The APN News & Media shareholder meeting in Sydney on Friday was always a pointless exercise once ASIC forced Perpetual to reveal it would be voting 11.7% of the company’s shares against the private equity/O’Reilly family privatisation bid.

I went in with an open mind but ended up voting against the $3.8 billion offer after listening to the debate. For starters, lead independent director Ted Harris, refused to reveal the proxies, even though he knew that the deal had buckley’s chance of succeeding.

Indeed, the figures show that the $6.20 offer was actually behind on the proxies and only crept up to a 51-49 majority after Ted used most of the 4.82 million open proxies to support the resolution. This was still well short of the 75% super-majority required, although 80% of shareholders did support the deal after quite an aggressive solicitation campaign.

The meeting was still pretty lively with the most interesting revelation being that just one director revoking his endorsement of the deal would have been enough to trigger the $27 million break-fee. No wonder they stuck by a miserable 3% increase in the bid price when the market was up almost 20% over the 5-month bid process. However, it remains very ordinary that they tolerated abandoning the final dividend, which was today revealed to be 20c.

Jack Tilburn delivered an incoherent rave against Perpetual for denying him the chance to receive $6.20 for his 20,000 shares. As the owner of 3 Perpetual shares, I pointed out that it is the most profitable listed fund manager in the world in terms of return on equity and now manages close to $40 billion very competently.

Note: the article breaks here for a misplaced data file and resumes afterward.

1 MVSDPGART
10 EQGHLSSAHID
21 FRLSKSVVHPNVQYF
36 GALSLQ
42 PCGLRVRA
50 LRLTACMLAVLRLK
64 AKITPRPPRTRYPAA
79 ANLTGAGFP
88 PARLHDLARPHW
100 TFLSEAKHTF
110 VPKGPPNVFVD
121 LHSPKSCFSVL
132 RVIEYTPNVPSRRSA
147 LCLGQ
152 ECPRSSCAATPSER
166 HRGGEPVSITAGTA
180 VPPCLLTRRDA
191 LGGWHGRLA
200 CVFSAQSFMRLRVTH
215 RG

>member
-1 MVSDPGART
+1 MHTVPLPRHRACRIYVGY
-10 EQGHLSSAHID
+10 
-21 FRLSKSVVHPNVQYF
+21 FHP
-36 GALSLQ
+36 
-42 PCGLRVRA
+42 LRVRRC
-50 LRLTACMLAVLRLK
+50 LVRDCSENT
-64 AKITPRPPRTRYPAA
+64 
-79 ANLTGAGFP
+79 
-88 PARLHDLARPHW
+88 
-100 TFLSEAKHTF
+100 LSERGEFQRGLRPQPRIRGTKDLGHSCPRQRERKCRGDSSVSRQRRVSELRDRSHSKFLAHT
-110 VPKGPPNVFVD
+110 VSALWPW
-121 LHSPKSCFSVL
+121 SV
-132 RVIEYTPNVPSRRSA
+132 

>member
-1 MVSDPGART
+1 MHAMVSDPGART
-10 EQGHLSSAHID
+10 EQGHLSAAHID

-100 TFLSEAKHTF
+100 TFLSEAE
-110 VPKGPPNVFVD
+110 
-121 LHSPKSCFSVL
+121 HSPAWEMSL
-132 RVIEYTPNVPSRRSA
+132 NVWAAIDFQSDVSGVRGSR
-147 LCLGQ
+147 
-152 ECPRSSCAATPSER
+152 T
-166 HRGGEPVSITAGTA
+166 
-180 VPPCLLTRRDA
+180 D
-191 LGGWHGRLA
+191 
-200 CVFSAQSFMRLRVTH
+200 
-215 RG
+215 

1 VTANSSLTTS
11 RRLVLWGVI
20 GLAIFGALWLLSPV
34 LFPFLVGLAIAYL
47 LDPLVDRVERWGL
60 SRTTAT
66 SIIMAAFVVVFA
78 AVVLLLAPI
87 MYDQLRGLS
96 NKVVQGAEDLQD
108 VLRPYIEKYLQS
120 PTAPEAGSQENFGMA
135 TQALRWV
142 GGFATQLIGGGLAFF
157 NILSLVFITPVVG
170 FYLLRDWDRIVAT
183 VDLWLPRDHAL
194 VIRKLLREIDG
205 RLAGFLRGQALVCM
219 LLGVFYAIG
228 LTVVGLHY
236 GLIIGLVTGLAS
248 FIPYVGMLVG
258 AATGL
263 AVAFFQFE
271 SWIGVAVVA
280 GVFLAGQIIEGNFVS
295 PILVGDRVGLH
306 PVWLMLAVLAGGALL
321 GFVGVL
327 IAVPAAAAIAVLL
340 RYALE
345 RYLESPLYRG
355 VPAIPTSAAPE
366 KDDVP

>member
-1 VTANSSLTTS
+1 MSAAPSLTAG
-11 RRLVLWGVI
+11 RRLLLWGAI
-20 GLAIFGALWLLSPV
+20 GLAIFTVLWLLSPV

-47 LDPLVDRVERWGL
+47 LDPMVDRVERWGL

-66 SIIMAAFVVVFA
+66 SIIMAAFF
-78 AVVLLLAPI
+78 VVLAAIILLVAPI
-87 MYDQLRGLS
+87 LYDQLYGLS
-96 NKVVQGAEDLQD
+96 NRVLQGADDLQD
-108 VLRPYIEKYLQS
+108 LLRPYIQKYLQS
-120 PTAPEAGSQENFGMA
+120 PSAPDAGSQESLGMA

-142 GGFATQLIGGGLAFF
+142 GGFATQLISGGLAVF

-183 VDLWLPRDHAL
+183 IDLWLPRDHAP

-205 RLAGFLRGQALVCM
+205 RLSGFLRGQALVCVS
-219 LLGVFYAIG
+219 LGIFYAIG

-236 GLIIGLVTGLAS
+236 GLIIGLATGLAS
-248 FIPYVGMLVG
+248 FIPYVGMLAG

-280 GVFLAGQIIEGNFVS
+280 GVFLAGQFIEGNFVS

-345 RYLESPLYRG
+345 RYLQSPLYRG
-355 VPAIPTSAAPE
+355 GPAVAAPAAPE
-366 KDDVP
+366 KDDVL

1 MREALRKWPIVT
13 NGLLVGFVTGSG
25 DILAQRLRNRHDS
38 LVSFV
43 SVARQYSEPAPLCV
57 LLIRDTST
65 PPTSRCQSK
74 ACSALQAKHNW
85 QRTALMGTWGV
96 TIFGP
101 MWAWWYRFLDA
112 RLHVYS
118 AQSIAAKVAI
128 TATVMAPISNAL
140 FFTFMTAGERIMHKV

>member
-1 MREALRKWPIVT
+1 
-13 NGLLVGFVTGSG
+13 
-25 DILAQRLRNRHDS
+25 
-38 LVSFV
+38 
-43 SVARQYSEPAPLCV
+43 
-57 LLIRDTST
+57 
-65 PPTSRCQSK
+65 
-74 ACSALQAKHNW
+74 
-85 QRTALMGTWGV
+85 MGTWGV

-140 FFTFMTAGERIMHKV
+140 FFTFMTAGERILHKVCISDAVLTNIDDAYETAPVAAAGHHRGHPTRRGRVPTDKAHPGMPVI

The consortium treated institutional investors pretty arrogantly and Tony O’Reilly didn’t even bother to get on a plane and visit Australia to meet with them.

Perpetual has been vindicated because all this talk of APN shares tumbling if the bid failed proved wrong as the stock gained 7c on Friday and then another 10c to $5.97 this morning, on expectations the consortium will come back with a better offer.

Rejecting private equity can be highly profitable. Solly Lew collected $6.20-a-share for his Colorado stake after initially rejecting the $4.70 offer from Affinity Equity Partners and Flight Centre is now trading at $18.08 after institutions voted down the original $17.30-a-share offer.

Even Qantas is up another 12c to $5.78 this morning so there isn’t anyone who has lost out from rejecting a private equity bid so far.

Peter Fray

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Peter Fray
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